Joints are necessary in cement concrete pavements for allowing for expansion, contraction, and warping, as well as for construction in convenient stretches or bays. The spacing and treatment of joints affect the stresses induced in the pavement slab.
The frictional force between the slab and the sub-base/subgrade soil below determines the resistance imposed on expansion and contraction due to changes in temperature – seasonal as well as daily changes. Spacing of joints also is, to some extent, governed by this friction. Thus, the stresses caused in the pavement on this score are called frictional stresses.
Compacted sand and gravel covered with waterproof paper provide a smooth surface. Usage of water-bound macadam (WBM), gravel-sand mixtures, lean concrete or lime pozzolona concrete as base/sub-base between the subgrade and the pavement provides a relatively rough surface.
Thus, the resultant stresses in the pavement are due to the combined action of wheel loads, warping due to temperature changes and the restraint due to frictional forces at the interface.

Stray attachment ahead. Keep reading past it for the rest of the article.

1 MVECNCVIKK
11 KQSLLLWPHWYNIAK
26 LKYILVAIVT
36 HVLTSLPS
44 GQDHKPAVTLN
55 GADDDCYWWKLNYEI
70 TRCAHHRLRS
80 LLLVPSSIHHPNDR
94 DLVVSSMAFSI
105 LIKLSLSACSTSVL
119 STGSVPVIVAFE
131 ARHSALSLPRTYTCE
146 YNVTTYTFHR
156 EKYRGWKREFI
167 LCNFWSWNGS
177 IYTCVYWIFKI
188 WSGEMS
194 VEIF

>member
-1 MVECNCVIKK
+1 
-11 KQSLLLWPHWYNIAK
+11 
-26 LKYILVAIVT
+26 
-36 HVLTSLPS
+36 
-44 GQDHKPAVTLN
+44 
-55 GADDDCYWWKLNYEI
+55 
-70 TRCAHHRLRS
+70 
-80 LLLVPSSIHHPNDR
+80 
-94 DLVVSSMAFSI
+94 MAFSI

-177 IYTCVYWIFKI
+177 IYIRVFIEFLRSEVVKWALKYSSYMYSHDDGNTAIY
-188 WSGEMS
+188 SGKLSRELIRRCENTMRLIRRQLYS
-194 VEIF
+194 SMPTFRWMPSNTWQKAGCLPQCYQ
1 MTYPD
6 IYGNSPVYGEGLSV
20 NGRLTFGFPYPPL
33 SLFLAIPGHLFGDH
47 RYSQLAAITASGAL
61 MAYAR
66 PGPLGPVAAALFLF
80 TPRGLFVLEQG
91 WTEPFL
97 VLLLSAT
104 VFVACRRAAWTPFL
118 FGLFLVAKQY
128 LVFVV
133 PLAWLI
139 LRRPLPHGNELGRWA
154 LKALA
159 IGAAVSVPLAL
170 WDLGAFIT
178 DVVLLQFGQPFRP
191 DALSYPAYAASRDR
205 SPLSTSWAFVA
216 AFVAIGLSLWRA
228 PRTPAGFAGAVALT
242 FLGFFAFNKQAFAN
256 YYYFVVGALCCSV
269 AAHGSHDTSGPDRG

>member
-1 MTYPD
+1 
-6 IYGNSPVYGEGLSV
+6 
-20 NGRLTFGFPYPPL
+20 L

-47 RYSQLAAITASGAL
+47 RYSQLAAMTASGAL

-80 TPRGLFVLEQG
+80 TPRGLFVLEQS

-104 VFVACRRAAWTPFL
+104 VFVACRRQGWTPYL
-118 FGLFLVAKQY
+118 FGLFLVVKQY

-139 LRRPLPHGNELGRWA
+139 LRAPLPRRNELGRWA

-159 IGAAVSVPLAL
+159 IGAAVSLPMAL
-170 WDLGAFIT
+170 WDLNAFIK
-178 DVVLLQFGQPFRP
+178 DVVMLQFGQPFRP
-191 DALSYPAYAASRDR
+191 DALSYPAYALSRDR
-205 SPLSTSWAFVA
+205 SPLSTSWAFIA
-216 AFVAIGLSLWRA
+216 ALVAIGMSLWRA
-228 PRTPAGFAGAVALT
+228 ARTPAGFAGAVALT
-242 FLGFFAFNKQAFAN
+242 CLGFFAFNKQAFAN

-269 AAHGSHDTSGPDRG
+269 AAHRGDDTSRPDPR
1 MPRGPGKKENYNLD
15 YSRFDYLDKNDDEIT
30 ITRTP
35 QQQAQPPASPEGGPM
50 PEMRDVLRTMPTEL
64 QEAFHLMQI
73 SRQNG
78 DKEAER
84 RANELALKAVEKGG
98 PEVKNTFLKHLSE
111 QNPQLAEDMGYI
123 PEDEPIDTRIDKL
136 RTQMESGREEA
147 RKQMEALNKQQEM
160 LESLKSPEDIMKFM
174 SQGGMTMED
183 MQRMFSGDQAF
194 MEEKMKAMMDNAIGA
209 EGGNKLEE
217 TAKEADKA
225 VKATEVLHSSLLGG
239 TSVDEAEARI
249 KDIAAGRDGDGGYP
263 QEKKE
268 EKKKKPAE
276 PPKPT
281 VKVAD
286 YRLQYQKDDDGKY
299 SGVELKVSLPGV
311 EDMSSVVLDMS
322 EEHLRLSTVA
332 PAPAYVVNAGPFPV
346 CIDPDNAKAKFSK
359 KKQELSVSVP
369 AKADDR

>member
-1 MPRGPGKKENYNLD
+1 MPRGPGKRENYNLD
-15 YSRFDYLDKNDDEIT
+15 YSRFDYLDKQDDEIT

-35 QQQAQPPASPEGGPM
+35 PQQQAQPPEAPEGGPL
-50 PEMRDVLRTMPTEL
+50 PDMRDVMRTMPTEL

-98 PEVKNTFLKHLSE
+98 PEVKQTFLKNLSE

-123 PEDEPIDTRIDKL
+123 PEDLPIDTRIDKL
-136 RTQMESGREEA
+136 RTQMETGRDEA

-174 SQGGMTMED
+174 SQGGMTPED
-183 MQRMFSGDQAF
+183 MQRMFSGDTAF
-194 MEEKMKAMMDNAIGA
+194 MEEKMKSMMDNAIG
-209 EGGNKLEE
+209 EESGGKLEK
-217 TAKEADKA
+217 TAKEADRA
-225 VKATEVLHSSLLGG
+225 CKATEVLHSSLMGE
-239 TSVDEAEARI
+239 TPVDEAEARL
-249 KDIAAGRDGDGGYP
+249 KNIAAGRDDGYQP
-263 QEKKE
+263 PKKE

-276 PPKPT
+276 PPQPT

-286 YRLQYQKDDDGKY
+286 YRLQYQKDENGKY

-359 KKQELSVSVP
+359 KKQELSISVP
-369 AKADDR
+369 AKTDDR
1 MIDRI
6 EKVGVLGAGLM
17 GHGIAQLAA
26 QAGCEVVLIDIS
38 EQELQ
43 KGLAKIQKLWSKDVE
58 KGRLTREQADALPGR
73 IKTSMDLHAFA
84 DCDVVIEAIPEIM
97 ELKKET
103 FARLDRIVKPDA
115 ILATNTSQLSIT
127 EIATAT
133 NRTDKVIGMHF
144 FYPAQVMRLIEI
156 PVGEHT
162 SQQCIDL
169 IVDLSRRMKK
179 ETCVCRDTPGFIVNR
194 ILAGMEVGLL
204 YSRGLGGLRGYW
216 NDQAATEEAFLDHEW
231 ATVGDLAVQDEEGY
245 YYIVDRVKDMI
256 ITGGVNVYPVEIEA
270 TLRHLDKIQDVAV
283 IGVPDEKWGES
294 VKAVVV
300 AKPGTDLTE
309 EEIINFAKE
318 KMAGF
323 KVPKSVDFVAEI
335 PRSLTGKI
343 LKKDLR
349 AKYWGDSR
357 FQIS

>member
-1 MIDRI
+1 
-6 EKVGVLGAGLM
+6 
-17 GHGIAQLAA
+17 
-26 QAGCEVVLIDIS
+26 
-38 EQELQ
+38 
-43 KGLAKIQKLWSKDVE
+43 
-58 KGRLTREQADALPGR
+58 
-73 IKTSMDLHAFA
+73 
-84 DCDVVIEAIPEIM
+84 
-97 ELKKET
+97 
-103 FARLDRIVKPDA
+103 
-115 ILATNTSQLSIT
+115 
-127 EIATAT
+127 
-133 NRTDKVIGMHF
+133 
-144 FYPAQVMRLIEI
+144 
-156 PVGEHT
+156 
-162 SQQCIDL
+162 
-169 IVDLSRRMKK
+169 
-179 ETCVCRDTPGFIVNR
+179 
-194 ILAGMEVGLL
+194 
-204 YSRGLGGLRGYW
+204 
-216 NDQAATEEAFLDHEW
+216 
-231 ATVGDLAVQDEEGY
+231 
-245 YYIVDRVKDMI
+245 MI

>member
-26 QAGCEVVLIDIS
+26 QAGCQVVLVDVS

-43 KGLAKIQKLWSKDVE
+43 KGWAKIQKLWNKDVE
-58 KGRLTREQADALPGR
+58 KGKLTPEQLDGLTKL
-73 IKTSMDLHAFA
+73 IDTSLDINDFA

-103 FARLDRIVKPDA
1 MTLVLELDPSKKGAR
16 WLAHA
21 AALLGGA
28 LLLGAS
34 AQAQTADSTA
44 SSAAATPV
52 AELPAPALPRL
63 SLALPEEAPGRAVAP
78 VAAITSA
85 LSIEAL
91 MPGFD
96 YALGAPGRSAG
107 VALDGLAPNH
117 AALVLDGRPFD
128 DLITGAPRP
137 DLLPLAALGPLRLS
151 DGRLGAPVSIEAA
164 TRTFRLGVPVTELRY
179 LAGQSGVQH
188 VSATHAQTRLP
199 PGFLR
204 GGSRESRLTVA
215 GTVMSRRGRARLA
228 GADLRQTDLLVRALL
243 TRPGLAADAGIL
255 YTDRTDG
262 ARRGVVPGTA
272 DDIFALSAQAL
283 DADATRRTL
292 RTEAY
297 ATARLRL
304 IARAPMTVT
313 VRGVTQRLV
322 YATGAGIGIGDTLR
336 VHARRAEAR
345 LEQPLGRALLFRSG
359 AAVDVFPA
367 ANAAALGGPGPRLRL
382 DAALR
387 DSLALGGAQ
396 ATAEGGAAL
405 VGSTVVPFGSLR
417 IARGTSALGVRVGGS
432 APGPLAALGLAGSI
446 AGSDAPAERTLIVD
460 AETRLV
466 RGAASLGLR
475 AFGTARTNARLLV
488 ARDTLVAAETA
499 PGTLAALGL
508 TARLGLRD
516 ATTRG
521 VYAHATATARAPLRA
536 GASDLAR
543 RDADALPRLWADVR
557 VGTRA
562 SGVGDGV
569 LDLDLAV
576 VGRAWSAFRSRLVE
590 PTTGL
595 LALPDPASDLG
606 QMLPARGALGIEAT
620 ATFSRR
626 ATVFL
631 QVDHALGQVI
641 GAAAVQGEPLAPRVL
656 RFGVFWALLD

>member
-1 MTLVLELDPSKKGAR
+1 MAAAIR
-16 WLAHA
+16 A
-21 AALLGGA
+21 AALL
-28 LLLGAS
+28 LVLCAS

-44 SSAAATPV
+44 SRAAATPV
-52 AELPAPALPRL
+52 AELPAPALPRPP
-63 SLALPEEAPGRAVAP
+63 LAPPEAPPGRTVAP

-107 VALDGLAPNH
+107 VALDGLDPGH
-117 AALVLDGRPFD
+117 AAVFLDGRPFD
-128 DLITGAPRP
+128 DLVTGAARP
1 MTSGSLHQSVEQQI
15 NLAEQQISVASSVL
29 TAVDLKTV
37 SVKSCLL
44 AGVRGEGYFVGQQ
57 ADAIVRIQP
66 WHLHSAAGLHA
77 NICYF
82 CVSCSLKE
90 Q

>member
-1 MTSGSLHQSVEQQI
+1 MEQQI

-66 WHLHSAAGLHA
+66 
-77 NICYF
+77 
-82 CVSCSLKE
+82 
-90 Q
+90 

7. Special Considerations Regarding Wheel Load and Repetitions:
Wheel loads induce stresses on cement concrete slabs used as rigid pavements. Axle loads on a highway fall within a wide range. Varying axle loads are converted in terms of a single standard axle load, which is 80 kN in India. For the basic design of the slab, 98 percentile axle load is chosen; this is multiplied by a load safety factor (LSF) to take care of unexpected heavy truck loads. For important highways like the National Highways, LSF of 1.2 is used.
Impact is another important factor in the design of concrete slabs; this is minimised by the provision of effective load-transfer devices at joints; in such a case, the stresses due to static wheel loads are increased by 25% to account for impact. In the absence of such load-transfer devices, the stresses are increased by 50% and the resulting stress is checked against the allowable stresses in cement concrete.
Repetitive loading has been found to have a significant effect on the performance of a rigid pavement. As the number of repetitions increases, the serviceability index decreases because cement concrete suffers fatigue under repeated load applications. Hence, any design procedure has to account for the effect of load repetitions in the same manner. A design period of 20 years is usually considered.